The repeated occurrence of mega cost overruns is a cross against the three dimensions of trust: (1) against the competence of the cost estimating function, (2) the integrity of decision making, and (3) where the public could perceive that a mega project has more to do with reelection of a politician than community benefit or best value for public money.
While it might be considered that this circumstance is more reflective of the over-enthusiasm and optimism bias by project proponents, including the political class. But the planning, design, and cost estimating is inevitably performed by asset owning and managing agencies. Moreover, the asset owner or manager often has the task of recovering cost overruns from users over time.
Southern Water, a water utility that services the south of England, was penalised GBP126 million in 2019 for neglect of its responsibilities to society and the environment. It was found that the company engaged in a coordinated effort to hide poor sewage treatment plant performance through manipulating sampling and falsifying reporting. Southern Water’s penalty requires it to pay rebates to customers. But it will need to do a lot more to regain the trust of its customers, as the business recorded one of the worst customer satisfaction ratings last year, which led to a further fine from its regulator.
While the scale and nature of Southern Water’s actions leading to the 2019 fine is hard to accept, the postscript is that the company failed further performance targets in 2021-22 that led to a GBP30 million penalty. That suggests that changing culture is difficult.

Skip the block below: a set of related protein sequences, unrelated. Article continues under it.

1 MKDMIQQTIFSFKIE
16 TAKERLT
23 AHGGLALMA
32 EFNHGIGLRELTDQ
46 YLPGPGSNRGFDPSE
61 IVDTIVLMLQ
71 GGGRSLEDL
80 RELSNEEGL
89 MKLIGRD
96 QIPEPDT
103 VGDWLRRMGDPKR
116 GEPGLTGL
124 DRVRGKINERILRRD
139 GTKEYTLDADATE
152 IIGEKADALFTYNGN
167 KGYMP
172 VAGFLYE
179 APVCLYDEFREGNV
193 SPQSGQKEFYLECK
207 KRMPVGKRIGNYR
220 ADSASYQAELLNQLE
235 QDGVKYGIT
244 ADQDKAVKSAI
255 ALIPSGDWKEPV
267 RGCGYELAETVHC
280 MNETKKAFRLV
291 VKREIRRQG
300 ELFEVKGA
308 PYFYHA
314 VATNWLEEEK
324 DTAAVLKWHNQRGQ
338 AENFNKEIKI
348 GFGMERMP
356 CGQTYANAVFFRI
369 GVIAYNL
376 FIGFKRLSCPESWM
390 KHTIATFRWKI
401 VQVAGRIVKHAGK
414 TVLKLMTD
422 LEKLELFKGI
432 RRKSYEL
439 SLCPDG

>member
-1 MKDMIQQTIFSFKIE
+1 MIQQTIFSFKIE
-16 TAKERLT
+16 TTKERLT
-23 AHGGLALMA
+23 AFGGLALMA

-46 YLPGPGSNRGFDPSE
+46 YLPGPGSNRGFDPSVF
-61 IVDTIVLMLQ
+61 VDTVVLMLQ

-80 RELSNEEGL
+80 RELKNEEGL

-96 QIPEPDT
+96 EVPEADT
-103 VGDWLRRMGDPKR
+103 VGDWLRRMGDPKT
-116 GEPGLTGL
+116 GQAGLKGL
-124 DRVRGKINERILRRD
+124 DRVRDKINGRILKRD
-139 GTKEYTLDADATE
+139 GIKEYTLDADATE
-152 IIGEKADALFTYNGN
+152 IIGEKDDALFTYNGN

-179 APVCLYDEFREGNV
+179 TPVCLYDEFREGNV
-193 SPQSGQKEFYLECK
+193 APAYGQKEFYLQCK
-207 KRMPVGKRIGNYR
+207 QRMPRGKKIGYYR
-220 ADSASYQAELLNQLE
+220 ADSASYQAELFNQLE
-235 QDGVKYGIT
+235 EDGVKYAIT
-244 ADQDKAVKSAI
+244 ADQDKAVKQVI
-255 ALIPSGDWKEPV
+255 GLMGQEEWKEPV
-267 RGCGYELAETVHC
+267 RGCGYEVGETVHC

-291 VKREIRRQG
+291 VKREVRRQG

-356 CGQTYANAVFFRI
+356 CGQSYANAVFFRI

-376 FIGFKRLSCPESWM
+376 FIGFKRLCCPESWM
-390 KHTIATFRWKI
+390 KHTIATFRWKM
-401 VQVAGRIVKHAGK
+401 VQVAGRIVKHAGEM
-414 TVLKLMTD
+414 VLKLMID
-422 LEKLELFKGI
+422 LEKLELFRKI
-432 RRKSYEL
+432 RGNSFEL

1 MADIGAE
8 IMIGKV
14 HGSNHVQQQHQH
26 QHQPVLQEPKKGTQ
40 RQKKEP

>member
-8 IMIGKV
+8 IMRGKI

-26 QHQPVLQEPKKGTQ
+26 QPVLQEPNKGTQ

We asked, how can an asset management system support trust for clients and stakeholders?
Philosopher Onara O’Neil has researched and argued extensively for the importance of trust in public life. His view is that individuals and organisations should not seek to be trusted, since trust can only be granted by others. Instead, the important first step is to demonstrate the trustworthiness of their work, which will lead to authentic trust. Therefore, this concept of organisations being intelligently transparent means that information is transparent, in a form clients can understand, and it’s able to be checked.
Employees also play an important role within the trust paradigm of an organisation. Trust is built from the inside out—customers are unlikely to trust an organisation if its own employees don’t trust it.
What does this mean for us? Based on our work, these are the ways asset-management practitioners can understand and promote the importance of trust. They must recognise that leadership occurs at all levels of an organisation and everyone has a part to play. They need to evaluate their asset-management system to establish areas for improving trust and evaluate the level of trust between work groups and organisational levels, and they need to identify opportunities for improved trust to facilitating continuous improvement. Just as importantly, consider what is not reported but should be, consider whether your assurance processes are sufficient for building trust, and consider the case studies presented, which point to systemic failures in organisations.
There is a need for all of us to be fearless and not fall into the trap of thinking that because someone else gave permission that everything is OK.